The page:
Title: Boozehound: On the Trail of the Rare, the Obscure, and the Overrated in Spirits
Author: Jason Wilson
Publication: Ten Speed Press, October 2010
My Star Rating: 5 stars out of 5 = I Love It
Summary Statement: Witty Travelogue – Entertaining and Enlightening
Wilson is a professional writer of a magazine column about spirits. In this book he travels around the world to visit spirit manufacturers. I enjoyed the combination of his voice of wisdom combined with new impressions when he visits these places. His writing is witty and high quality, so I won’t call this book a “project memoir” (where typically an ignorant yet curious and eager learner person goes around to places to learn about a topic and writes from the perspective of a newbie-discoverer).
Each chapter covers a category of spirit and then recipes are given. Many recipes have been adapted by Wilson based on older recipes. Some are new recipes from bartenders. I liked that Wilson sought to use the spirit in the best way to appreciate the unique tastes of that brand.
I really enjoyed Wilson’s wit.
“At home, however, I find it nearly impossible to find others who share my enthusiasm for aquavit. I’m often met with a response that frankly irritates me: “Isn’t that stuff rocket fuel?” It’s been the same thing with grappa. What is it about strong foreign spirits served in tiny glasses that scares so many Americans? It feels a little xenophobic to me, and I get impatient with the rocket-fuel label.” (page 129)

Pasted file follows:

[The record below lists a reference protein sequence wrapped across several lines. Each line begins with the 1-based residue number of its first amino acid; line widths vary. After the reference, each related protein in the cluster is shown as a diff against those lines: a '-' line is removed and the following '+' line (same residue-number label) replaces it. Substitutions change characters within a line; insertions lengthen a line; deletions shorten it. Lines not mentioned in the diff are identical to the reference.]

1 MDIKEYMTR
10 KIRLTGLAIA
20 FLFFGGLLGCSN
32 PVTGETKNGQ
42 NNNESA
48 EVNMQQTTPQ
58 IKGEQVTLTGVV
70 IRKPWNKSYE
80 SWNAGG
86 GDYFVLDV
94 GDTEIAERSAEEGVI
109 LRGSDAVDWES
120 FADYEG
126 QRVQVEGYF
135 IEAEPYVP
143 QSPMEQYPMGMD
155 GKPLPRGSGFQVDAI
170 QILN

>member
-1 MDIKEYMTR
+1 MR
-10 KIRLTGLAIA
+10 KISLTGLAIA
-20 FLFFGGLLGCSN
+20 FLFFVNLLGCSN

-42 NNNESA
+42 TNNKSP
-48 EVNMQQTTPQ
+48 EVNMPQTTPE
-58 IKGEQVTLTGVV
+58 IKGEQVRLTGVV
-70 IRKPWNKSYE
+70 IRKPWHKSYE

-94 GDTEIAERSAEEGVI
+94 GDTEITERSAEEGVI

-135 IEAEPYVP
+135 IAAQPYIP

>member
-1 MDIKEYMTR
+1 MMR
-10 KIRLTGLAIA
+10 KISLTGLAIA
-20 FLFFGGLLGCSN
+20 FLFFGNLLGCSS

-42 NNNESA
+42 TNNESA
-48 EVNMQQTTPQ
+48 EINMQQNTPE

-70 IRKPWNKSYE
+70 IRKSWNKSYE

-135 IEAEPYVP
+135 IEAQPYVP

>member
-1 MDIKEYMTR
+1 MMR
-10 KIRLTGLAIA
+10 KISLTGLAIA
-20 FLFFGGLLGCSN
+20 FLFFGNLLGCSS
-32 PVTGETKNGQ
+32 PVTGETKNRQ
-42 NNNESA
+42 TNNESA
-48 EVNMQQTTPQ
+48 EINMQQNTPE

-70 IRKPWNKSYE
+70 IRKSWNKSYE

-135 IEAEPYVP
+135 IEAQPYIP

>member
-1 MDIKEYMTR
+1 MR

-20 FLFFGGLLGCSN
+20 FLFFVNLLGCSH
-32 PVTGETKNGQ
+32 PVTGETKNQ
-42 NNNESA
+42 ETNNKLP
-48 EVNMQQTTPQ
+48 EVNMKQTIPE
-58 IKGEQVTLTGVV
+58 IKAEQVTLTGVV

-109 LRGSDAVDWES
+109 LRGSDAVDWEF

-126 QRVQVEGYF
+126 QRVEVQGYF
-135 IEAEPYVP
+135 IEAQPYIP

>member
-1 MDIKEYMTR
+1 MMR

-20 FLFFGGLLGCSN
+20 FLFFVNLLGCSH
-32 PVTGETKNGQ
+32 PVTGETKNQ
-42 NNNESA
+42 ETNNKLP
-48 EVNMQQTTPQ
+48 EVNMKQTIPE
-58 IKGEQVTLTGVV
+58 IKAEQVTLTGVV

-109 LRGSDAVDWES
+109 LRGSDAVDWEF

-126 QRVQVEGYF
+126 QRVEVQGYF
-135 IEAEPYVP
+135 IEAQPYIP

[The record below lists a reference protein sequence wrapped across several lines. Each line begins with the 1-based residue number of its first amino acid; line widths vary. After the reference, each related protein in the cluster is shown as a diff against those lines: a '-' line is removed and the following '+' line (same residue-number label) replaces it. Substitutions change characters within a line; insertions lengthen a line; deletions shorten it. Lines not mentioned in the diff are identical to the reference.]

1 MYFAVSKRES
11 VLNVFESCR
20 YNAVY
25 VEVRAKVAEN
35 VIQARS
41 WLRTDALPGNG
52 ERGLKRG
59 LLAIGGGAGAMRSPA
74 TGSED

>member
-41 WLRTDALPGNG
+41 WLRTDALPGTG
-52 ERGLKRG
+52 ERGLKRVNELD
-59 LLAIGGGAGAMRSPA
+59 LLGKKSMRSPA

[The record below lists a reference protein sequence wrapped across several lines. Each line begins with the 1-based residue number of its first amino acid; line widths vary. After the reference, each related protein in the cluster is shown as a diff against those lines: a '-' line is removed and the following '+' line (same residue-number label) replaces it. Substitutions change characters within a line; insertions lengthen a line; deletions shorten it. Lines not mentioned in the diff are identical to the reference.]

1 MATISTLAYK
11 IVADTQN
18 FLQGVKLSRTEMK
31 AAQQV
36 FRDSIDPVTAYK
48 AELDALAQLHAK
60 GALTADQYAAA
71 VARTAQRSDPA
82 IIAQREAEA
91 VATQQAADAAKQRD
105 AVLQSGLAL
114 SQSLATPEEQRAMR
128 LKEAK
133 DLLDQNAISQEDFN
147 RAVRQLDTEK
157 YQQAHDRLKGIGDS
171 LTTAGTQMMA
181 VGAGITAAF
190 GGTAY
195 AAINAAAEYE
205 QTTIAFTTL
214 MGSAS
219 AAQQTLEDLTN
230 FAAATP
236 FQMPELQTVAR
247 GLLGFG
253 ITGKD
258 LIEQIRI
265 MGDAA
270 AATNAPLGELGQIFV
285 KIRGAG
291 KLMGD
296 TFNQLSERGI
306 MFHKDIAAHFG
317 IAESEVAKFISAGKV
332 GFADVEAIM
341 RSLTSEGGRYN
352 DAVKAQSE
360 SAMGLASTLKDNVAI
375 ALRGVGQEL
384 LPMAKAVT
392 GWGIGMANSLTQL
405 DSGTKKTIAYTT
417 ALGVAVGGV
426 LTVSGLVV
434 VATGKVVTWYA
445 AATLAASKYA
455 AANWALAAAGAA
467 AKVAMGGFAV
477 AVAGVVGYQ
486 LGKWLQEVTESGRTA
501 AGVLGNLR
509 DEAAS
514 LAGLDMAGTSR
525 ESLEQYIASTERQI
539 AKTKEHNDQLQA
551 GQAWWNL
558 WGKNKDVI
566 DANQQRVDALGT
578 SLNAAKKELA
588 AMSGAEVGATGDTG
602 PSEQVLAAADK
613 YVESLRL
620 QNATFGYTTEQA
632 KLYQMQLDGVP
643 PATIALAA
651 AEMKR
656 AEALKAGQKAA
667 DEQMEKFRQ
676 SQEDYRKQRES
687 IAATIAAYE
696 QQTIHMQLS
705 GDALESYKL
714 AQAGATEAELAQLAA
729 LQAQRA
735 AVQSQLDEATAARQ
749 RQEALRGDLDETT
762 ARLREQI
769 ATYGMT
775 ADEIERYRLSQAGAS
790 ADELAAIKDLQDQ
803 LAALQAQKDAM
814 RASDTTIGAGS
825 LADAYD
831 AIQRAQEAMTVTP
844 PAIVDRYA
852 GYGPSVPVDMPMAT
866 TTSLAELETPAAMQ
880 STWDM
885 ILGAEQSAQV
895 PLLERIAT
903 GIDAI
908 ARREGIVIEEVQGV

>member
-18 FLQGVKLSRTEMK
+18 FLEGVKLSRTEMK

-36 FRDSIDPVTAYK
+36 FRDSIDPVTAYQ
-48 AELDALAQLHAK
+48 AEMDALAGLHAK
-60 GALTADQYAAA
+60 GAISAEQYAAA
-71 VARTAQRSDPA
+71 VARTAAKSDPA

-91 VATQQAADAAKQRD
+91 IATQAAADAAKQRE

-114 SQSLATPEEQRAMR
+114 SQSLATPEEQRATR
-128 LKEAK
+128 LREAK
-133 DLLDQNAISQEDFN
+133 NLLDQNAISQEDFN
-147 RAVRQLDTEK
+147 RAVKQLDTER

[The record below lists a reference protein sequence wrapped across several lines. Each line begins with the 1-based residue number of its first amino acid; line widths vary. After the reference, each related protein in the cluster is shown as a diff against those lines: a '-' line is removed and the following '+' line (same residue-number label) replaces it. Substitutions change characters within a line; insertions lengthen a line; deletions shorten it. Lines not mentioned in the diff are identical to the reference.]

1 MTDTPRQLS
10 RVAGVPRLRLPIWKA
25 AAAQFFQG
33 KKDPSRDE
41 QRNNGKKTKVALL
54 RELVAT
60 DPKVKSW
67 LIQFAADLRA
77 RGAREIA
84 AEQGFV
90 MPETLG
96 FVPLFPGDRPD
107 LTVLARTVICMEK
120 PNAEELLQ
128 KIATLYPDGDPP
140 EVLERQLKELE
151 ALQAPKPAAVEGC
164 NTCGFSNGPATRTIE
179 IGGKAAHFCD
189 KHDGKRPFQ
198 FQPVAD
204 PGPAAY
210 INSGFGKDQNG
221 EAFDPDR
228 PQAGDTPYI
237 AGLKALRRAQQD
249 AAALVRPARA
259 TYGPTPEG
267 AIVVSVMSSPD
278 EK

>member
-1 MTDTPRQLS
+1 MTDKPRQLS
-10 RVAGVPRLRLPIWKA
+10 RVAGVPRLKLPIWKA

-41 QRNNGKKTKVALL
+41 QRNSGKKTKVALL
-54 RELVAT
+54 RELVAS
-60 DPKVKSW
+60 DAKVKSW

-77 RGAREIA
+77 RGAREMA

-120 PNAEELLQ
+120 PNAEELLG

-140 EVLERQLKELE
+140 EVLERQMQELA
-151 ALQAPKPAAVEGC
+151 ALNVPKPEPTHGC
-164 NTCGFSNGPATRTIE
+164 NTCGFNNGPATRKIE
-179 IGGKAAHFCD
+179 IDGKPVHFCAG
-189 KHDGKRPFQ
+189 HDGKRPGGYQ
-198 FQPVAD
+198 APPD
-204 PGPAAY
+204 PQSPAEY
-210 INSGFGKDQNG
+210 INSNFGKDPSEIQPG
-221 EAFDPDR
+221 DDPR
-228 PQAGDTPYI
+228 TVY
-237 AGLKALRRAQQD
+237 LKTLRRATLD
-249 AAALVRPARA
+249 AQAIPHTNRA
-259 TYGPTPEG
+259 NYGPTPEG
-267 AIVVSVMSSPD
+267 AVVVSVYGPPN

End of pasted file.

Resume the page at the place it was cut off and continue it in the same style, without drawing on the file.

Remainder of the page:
“Bagging on Patron reminds me a little of teenagers who hate a band as soon as it becomes famous.” (page 143)
“To be perfectly honest, beginning your relationship with amari by drinking a shot of 80-proof Fernet-Branca is like starting to learn a language by reading its physics textbooks. The taste? How about a bracing smack in the face with a eucalyptus tree?” (page 104)Foodies may be interested in the book, as using high quality ingredients and trying to make best use of an ingredient’s flavor is not unlike cooking well.
“For eau-de-vie, you need perfect ripeness for each fruit. If it’s not fully ripe, there’s not enough sugar and too much acid. But the challenge is that all this is different for every fruit.” (page 146)
To test grappa, put some on the back of your hand and feel it. It shouldn’t feel oily, “Poorly made grappa contains a high percentage of oil. “The oil is what makes it hard to digest and gives you a headache, “ Guarda Nardini says. “That’s the grappa that makes you say, ‘Ugh, I could feel that grappa going up and down my system for three days.” (page 113)I really enjoyed reading Boozehound. The book need not be read in order and you can dip in and out of the chapters reading slowly. It makes for great before-bed reading or is a good escape read such as a beach read for foodie types. The reading is light yet it informs. And just when you think you’ve heard too many descriptions for a drink that you wish you were also sampling at that moment and may start to feel a little annoyed, Wilson makes you chuckle and you forgive the fact that the book does not come packaged in a kit with sample sizes of every spirit mentioned.
I rate the book 5 stars = I Love It.
Disclosure: I received an ARC of this book from the Amazon Vine program. For my blog's full disclosure see the link near the top of my blog's sidebar.